Fresh plucked stewing babies are on the menu in director Dario Germani’s obviously disgusting Anthropophagus II, a sequel in name only to Joe D’Amato’s Anthropophagus (U.S. title The Grim Reaper). The film, written by Lorenzo De Luca, centers around college girls spending the weekend in an abandoned nuclear bomb shelter. Nora (Monica Carpanese) has asked her students — Giulia (Jessica Pizzi), Angela (Giuditta Niccoli), Diletta (Maria D’Ascanio), Betty (Chiara De Cristofaro), Sonia (Shaen Barletta), Cinizia (Valentina Capuano) and Isabel (Alessandra Pellegrino) — to give up their cell phones and remain locked underground for the weekend to study how the group reacts to the isolation.
The shelter had been closed for years by the government because something horrible happened that no one knew much about. After being locked in for the weekend, the girls are hunted one by one by a mysterious figure in the shadows (Alberto Buccolini) who ties his victims to tables and cuts off pieces of them to devour. How did this murderous being get into the shelter? Will any of the girls escape, or is everyone going to be eaten?
“…the girls are hunted one by one by a mysterious figure in the shadows…”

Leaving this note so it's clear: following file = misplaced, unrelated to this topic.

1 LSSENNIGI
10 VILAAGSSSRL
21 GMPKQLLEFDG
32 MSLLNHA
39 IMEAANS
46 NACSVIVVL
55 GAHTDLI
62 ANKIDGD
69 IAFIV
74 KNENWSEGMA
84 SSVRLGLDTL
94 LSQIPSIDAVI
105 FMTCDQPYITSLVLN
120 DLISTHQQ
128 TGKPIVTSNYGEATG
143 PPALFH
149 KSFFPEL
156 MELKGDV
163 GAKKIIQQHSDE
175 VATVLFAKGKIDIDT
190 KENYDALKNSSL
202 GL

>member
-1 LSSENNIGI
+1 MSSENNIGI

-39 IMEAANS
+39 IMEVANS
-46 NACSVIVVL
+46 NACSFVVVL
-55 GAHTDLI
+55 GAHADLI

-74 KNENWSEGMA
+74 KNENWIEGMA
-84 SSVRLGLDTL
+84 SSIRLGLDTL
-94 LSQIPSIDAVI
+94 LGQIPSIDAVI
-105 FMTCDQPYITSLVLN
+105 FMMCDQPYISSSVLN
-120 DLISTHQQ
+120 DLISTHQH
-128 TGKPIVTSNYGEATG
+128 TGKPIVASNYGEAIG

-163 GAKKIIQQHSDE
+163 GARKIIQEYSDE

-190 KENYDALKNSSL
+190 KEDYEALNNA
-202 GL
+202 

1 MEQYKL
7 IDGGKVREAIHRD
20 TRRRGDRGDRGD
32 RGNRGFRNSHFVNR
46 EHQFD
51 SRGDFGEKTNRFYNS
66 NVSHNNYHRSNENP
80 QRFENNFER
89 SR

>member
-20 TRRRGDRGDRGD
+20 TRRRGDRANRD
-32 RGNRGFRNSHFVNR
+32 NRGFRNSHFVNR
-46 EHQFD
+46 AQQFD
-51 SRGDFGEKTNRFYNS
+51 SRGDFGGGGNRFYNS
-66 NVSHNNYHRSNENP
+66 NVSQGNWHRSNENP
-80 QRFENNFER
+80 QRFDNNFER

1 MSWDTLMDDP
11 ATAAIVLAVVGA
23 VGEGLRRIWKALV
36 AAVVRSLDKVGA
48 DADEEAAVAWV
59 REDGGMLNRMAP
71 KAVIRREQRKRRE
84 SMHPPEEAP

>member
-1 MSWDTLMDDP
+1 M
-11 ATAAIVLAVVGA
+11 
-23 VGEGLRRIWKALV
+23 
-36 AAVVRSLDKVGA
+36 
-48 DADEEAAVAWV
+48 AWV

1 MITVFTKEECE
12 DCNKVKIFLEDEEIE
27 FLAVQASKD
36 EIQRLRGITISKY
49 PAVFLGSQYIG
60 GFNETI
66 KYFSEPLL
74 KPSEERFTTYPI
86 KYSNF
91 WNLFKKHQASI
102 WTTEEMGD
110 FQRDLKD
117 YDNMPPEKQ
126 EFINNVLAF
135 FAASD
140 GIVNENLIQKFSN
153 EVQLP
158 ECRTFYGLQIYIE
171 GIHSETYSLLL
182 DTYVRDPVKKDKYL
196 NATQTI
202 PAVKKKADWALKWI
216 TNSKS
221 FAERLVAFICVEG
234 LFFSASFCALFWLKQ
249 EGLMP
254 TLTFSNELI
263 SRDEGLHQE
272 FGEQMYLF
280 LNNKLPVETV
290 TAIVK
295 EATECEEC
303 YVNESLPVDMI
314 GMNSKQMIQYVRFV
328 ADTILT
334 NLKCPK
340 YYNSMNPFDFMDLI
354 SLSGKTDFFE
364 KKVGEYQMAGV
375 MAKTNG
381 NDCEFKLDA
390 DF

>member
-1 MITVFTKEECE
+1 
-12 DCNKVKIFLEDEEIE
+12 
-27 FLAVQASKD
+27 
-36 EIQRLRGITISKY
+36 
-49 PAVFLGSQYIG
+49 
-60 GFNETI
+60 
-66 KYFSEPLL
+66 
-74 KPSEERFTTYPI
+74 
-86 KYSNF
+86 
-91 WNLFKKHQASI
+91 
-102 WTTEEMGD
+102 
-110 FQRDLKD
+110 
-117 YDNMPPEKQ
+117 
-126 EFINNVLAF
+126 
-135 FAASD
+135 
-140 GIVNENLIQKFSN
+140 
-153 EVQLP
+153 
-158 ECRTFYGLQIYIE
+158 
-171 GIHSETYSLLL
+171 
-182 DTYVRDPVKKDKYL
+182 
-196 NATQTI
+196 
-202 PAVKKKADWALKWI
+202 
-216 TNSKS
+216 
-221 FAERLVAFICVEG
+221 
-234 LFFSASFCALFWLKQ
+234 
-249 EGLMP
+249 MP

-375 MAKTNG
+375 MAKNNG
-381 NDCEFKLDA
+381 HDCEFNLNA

Counterfeit franchises, better known as knock-off sequels, have a long and proud history in Italy. The list of spaghetti westerns that used the name Django in their titles with no relation to the Corbucci classic is endless. Italy had its own rather crappy Alien 2 many years before James Cameron’s beloved sequel, and there were several Italian knock-off sequels for Evil Dead under the La Casa branding, including movies starring Linda Blair and David Hasselhoff. Even Argento’s Deep Red was re-released as Suspiria 2, marking the rare instance where the sequel was made before the original. So one can’t hold Anthropophagus II in too much contempt for having barely anything to do with D’Amato’s cult classic 1980 original.
Hell, even D’Amato’s 1981 Rosso Sangue (U.S. title Monster Hunter) was released in some markets as Anthropophagus II. Dario Germani and Lorenzo De Luca know that a good knock-off sequel will re-deliver the core appeal of the original picture. In the case of the first Anthropophagus, that appeal is when a mutant cannibal pulls a fetus out of a pregnant lady and eats it. Lo and behold, a baby is ripped from a tummy and is consumed within the first three minutes here.
"…a good knock-off sequel will re-deliver the core appeal of the original picture."